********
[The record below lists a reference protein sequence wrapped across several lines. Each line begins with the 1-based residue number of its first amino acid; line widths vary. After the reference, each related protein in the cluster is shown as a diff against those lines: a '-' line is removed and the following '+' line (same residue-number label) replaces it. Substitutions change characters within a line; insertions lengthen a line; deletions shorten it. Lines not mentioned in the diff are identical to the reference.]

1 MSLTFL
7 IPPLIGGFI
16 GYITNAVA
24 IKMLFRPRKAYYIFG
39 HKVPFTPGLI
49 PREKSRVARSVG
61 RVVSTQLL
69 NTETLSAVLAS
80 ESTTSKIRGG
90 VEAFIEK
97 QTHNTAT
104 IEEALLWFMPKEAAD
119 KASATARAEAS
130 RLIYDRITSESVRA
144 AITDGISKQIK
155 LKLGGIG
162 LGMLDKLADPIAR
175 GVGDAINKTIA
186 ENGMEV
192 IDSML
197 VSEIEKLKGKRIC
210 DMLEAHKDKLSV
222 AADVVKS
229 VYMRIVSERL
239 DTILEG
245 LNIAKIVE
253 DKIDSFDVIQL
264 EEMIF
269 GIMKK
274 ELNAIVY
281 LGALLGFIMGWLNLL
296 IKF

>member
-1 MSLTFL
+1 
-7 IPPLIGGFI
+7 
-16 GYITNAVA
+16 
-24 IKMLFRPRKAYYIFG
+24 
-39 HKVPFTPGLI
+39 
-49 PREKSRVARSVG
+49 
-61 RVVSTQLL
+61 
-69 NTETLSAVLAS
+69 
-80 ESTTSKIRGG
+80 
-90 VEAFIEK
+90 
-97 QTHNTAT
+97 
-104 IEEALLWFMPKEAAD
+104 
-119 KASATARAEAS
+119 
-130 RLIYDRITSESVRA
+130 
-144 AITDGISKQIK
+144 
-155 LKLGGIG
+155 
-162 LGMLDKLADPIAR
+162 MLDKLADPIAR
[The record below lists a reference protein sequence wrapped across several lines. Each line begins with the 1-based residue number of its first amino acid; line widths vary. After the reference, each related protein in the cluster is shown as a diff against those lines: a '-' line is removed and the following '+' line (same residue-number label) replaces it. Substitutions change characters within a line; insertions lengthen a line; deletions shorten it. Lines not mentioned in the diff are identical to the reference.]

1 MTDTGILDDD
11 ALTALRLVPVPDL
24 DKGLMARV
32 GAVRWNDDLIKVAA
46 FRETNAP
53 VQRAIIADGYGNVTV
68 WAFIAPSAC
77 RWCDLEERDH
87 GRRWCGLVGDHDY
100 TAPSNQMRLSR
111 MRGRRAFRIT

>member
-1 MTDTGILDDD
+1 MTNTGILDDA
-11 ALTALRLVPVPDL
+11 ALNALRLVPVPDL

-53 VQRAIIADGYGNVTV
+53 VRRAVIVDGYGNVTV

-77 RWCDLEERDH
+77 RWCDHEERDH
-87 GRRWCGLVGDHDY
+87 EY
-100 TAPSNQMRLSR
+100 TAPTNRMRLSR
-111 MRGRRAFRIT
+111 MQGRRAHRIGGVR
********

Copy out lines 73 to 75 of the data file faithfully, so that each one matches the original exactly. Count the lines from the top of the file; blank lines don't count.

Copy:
32 GAVRWNDDLIKVAA
46 FRETNAP
53 VQRAIIADGYGNVTV